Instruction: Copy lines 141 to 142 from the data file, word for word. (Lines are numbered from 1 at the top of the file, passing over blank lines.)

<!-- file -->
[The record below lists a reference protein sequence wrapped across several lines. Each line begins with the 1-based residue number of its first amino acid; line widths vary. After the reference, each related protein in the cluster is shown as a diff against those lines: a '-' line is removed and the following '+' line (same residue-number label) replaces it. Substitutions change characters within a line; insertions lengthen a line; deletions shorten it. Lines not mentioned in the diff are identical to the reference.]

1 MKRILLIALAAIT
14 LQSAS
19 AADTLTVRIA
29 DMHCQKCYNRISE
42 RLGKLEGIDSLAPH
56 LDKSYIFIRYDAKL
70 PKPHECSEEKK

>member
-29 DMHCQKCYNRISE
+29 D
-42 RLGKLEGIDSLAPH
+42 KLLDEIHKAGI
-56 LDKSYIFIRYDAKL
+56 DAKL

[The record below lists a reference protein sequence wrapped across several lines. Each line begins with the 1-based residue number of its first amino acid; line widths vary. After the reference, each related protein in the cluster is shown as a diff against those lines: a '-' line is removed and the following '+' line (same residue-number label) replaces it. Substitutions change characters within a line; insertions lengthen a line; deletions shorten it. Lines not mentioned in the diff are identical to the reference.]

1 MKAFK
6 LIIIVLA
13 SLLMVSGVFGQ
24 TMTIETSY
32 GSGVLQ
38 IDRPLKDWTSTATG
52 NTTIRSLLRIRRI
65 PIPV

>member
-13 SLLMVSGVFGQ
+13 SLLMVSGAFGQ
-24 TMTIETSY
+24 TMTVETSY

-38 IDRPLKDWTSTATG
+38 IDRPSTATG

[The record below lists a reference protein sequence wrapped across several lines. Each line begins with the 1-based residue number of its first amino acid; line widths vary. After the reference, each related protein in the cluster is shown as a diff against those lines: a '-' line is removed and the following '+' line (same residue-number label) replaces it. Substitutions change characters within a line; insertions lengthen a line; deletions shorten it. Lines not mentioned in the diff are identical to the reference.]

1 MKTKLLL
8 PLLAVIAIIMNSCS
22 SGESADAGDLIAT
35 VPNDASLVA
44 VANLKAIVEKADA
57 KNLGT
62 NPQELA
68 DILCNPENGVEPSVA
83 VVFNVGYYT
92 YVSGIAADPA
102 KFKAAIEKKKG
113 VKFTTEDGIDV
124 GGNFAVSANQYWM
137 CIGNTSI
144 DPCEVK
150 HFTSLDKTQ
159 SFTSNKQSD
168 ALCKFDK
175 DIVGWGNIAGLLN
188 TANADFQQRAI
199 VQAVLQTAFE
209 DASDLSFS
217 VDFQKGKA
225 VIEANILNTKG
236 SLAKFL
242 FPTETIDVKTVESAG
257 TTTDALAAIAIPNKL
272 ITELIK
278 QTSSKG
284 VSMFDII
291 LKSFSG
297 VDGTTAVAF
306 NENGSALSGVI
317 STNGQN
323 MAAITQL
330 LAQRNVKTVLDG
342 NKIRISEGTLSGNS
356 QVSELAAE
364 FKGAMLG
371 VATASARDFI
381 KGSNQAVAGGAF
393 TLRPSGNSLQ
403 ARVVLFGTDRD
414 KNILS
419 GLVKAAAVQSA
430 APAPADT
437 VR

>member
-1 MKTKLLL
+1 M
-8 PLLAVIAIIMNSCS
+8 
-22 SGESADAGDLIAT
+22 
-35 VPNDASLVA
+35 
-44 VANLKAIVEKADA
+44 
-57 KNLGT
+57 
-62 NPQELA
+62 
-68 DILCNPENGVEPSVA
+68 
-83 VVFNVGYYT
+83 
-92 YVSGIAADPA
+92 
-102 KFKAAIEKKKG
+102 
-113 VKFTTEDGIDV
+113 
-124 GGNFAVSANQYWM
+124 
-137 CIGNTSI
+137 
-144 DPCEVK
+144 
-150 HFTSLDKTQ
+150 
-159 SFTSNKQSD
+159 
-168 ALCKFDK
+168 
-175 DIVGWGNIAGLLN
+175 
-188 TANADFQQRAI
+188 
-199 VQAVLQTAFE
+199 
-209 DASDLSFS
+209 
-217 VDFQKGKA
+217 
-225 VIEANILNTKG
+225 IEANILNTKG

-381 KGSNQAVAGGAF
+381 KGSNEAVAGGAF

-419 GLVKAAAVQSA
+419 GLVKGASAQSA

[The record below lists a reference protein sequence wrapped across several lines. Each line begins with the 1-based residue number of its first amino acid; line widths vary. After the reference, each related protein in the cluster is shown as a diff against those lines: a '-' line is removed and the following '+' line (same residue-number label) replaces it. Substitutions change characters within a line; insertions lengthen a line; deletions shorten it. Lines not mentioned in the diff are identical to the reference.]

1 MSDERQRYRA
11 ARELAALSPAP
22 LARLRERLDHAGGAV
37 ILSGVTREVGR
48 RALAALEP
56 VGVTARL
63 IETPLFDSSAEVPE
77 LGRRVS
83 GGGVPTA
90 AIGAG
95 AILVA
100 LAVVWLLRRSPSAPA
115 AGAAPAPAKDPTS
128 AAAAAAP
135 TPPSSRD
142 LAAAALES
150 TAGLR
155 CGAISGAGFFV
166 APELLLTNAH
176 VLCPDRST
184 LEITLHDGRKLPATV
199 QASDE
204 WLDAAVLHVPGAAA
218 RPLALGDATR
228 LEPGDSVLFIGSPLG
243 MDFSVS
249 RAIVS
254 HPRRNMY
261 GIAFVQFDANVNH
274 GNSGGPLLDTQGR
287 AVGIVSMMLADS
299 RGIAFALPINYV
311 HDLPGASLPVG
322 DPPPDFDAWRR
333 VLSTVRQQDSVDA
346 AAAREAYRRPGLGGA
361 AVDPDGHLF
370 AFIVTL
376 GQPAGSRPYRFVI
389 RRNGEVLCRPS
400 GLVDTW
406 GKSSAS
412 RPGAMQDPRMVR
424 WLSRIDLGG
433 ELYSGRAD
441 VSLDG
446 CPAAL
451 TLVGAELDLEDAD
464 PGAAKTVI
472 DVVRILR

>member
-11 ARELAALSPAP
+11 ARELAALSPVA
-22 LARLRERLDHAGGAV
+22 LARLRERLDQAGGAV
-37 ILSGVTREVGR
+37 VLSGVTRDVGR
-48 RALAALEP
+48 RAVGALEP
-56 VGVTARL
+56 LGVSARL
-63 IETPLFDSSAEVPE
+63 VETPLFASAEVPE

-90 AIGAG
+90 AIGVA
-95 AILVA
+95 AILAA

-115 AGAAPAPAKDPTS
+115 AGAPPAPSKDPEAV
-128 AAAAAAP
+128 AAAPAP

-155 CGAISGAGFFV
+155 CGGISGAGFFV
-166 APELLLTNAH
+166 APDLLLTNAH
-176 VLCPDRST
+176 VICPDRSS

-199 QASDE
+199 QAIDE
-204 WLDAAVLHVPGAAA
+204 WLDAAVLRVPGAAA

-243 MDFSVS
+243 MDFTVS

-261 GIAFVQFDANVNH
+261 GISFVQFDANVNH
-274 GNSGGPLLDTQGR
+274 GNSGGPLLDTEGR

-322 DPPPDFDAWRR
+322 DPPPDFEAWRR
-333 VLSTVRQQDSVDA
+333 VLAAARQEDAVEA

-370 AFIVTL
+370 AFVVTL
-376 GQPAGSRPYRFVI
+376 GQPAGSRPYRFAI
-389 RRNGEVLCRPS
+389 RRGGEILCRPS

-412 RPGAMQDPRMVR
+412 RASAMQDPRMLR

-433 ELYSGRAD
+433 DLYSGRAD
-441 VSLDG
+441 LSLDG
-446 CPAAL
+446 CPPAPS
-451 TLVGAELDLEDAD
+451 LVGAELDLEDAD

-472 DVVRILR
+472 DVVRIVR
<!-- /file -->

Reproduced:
77 LGRRVS
83 GGGVPTA